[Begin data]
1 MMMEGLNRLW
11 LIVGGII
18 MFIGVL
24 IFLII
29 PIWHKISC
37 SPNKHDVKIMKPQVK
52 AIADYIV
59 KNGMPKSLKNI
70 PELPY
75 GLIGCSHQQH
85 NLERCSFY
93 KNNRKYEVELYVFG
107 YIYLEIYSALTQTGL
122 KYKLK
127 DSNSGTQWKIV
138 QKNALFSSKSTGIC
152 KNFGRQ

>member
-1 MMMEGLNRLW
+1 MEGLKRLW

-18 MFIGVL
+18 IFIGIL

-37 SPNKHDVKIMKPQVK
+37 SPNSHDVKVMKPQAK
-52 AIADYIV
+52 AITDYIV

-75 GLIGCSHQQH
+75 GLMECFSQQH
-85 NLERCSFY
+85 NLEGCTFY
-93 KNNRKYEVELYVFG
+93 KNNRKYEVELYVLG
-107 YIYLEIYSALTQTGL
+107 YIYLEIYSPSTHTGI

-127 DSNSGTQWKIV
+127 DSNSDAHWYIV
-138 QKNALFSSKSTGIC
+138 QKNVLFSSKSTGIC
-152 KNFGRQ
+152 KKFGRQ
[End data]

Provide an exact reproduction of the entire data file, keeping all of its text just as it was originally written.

1 MMMEGLNRLW
11 LIVGGII
18 MFIGVL
24 IFLII
29 PIWHKISC
37 SPNKHDVKIMKPQVK
52 AIADYIV
59 KNGMPKSLKNI
70 PELPY
75 GLIGCSHQQH
85 NLERCSFY
93 KNNRKYEVELYVFG
107 YIYLEIYSALTQTGL
122 KYKLK
127 DSNSGTQWKIV
138 QKNALFSSKSTGIC
152 KNFGRQ

>member
-1 MMMEGLNRLW
+1 MEGLKRLW

-18 MFIGVL
+18 IFIGIL

-37 SPNKHDVKIMKPQVK
+37 SPNSHDVKVMKPQAK
-52 AIADYIV
+52 AITDYIV

-75 GLIGCSHQQH
+75 GLMECFSQQH
-85 NLERCSFY
+85 NLEGCTFY
-93 KNNRKYEVELYVFG
+93 KNNRKYEVELYVLG
-107 YIYLEIYSALTQTGL
+107 YIYLEIYSPSTHTGI

-127 DSNSGTQWKIV
+127 DSNSDAHWYIV
-138 QKNALFSSKSTGIC
+138 QKNVLFSSKSTGIC
-152 KNFGRQ
+152 KKFGRQ